Bush Warns of Pay Cuts for Troops

President Bush warned Congress in his radio address yesterday that he may be forced to cut military pay if they do not pass the $165 billion war funding bill - without all the bells and whistles added by Senate Democrats:

In his weekly radio address, Bush told Democrats that any bill cleared by Congress should not “exceed the reasonable funding levels” he requested for this fiscal year. The House is considering a Senate-passed bill that includes $165 billion to fund the wars in Iraq and Afghanistan into the next presidency.


The White House has demanded that Congress approve a bill strictly with war funding, but the Senate measure also includes a $52 billion, 10-year measure that would pay for higher-education benefits for military veterans, an $11 billion, 13-week extension of unemployment insurance, $1 billion for low-income heating assistance and billions more for Gulf Coast reconstruction. It's unclear what bill will emerge from the House, but Democratic leaders have conceded that the price tag and domestic add-ons would need to be slashed in order to generate enough support from the conservative wing of their caucus, which is concerned about growing the budget deficit.

Bush said that if Congress does not act promptly, "critical accounts at the Department of Defense will soon run dry." He added that civilian employees may face "temporary layoffs," and the Pentagon would be forced to "close down a vital program that is getting potential insurgents off the streets and into jobs." If the supplemental spending bill is not enacted after July, Bush said, the department would "no longer be able to pay our troops," including ones in Iraq and Afghanistan.

Senate Democrats are well aware that the President is likely to veto a bill with all the add ons. It is just the most recent move in a long line of obstructions they have tried to place on funding the war effort in Iraq and Afghanistan. Playing politics with the lives of our troops has been the Democrat's modus operandi for nearly 4 years now and each time they have tried to paint the president in a corner, he has gotten what he wanted - largely with the help of Senate Republicans who have stood by him in funding the war.

It appears something similar will happen this time that has happened in the past. Rather than funding the war for the next year, the president will offer up a plan to fund the war for the next few months, guaranteeing the Democrats will be given another opportunity to play politics with war funding before the next election.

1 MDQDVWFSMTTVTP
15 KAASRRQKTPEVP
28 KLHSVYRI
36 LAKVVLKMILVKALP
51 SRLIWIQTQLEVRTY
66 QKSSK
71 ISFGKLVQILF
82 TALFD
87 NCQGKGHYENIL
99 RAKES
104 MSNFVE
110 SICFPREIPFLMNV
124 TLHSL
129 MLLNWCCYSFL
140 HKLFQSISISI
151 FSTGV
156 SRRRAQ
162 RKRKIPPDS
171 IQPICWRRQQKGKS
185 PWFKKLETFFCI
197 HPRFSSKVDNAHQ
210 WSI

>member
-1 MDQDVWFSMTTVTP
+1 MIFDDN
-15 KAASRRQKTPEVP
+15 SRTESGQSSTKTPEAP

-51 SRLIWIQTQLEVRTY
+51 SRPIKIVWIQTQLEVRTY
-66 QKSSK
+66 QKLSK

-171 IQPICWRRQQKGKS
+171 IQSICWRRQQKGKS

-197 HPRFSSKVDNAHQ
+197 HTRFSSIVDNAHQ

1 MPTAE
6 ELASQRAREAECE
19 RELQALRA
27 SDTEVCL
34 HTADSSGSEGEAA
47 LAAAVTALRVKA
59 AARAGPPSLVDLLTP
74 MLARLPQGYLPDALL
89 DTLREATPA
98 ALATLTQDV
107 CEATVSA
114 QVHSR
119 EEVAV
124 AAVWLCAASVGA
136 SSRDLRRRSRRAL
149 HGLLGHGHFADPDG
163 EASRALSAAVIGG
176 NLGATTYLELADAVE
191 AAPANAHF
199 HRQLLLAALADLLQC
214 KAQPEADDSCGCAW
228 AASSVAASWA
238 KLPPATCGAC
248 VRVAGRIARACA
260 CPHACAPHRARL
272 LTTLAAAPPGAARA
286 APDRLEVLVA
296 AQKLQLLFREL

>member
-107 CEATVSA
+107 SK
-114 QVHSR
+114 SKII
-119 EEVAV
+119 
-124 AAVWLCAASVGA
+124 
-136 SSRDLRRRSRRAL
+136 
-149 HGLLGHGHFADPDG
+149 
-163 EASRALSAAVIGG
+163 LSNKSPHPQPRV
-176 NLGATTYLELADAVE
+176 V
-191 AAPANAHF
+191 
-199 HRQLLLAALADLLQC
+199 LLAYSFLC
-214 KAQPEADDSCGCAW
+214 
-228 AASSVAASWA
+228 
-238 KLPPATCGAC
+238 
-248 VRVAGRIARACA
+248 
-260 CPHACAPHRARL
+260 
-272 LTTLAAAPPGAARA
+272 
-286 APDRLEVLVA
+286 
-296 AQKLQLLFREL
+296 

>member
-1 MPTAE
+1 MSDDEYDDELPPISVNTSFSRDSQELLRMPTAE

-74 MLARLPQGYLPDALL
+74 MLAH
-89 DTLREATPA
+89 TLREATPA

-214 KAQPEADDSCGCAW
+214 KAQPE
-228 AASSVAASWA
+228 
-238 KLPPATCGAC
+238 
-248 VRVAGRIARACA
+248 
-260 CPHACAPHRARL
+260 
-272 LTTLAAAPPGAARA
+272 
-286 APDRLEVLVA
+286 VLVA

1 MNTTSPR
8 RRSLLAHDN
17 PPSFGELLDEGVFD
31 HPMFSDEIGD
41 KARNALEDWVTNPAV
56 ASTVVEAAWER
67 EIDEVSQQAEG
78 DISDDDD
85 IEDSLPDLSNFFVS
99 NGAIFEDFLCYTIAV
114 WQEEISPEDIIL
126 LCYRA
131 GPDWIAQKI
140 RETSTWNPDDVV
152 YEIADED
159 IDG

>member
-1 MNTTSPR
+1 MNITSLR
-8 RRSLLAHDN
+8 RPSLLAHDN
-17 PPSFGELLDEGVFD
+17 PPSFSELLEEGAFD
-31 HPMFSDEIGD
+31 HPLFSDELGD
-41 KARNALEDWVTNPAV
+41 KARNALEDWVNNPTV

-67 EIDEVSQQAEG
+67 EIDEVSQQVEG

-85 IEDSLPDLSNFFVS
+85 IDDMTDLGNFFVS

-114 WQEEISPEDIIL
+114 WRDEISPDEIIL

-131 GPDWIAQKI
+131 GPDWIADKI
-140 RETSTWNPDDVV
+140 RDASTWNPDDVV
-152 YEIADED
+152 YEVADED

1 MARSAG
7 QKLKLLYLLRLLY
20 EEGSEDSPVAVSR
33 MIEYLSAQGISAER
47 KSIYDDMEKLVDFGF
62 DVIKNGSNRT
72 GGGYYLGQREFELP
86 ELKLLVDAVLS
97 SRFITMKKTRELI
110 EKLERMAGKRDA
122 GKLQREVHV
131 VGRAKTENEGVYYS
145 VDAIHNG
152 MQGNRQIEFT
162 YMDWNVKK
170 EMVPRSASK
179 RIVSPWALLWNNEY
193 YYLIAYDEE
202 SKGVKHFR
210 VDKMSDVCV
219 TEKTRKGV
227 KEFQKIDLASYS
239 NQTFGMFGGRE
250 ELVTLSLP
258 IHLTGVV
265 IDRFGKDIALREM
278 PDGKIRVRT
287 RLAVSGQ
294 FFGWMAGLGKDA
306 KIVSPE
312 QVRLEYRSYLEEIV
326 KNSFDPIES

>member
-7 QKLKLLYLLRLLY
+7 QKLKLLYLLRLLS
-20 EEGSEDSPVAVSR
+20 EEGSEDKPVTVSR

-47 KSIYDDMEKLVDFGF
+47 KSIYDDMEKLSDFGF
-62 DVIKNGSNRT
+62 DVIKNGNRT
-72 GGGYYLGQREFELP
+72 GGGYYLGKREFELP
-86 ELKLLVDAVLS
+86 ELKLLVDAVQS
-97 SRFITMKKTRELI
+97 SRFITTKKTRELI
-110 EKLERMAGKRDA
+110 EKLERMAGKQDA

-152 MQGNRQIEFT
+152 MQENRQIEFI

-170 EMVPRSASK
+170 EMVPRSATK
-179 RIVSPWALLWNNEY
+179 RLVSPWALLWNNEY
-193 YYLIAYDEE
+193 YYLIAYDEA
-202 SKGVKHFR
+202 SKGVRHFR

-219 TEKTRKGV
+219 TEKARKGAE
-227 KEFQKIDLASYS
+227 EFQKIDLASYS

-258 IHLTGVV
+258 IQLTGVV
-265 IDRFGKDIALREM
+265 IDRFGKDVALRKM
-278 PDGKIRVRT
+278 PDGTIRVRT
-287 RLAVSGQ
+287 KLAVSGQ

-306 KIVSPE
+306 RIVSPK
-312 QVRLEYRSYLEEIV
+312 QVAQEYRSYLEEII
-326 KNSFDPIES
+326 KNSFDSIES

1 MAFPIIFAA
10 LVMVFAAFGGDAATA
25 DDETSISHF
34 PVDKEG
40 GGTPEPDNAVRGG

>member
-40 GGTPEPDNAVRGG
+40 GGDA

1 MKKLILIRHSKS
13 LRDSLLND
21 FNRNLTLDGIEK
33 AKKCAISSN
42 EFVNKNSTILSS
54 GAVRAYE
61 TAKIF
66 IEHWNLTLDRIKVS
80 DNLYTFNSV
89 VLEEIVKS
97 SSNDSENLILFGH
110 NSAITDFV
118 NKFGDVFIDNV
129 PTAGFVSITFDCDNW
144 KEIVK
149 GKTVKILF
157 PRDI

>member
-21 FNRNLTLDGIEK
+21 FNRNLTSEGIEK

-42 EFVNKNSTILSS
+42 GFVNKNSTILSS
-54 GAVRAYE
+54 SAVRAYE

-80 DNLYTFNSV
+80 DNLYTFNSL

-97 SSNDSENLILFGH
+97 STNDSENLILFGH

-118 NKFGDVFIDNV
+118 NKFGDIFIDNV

What a way to run a goverment...

President Bush warned Congress in his radio address yesterday that he may be forced to cut military pay if they do not pass the $165 billion war funding bill - without all the bells and whistles added by Senate Democrats:

In his weekly radio address, Bush told Democrats that any bill cleared by Congress should not “exceed the reasonable funding levels” he requested for this fiscal year. The House is considering a Senate-passed bill that includes $165 billion to fund the wars in Iraq and Afghanistan into the next presidency.


The White House has demanded that Congress approve a bill strictly with war funding, but the Senate measure also includes a $52 billion, 10-year measure that would pay for higher-education benefits for military veterans, an $11 billion, 13-week extension of unemployment insurance, $1 billion for low-income heating assistance and billions more for Gulf Coast reconstruction. It's unclear what bill will emerge from the House, but Democratic leaders have conceded that the price tag and domestic add-ons would need to be slashed in order to generate enough support from the conservative wing of their caucus, which is concerned about growing the budget deficit.

Bush said that if Congress does not act promptly, "critical accounts at the Department of Defense will soon run dry." He added that civilian employees may face "temporary layoffs," and the Pentagon would be forced to "close down a vital program that is getting potential insurgents off the streets and into jobs." If the supplemental spending bill is not enacted after July, Bush said, the department would "no longer be able to pay our troops," including ones in Iraq and Afghanistan.

Senate Democrats are well aware that the President is likely to veto a bill with all the add ons. It is just the most recent move in a long line of obstructions they have tried to place on funding the war effort in Iraq and Afghanistan. Playing politics with the lives of our troops has been the Democrat's modus operandi for nearly 4 years now and each time they have tried to paint the president in a corner, he has gotten what he wanted - largely with the help of Senate Republicans who have stood by him in funding the war.

It appears something similar will happen this time that has happened in the past. Rather than funding the war for the next year, the president will offer up a plan to fund the war for the next few months, guaranteeing the Democrats will be given another opportunity to play politics with war funding before the next election.

What a way to run a goverment...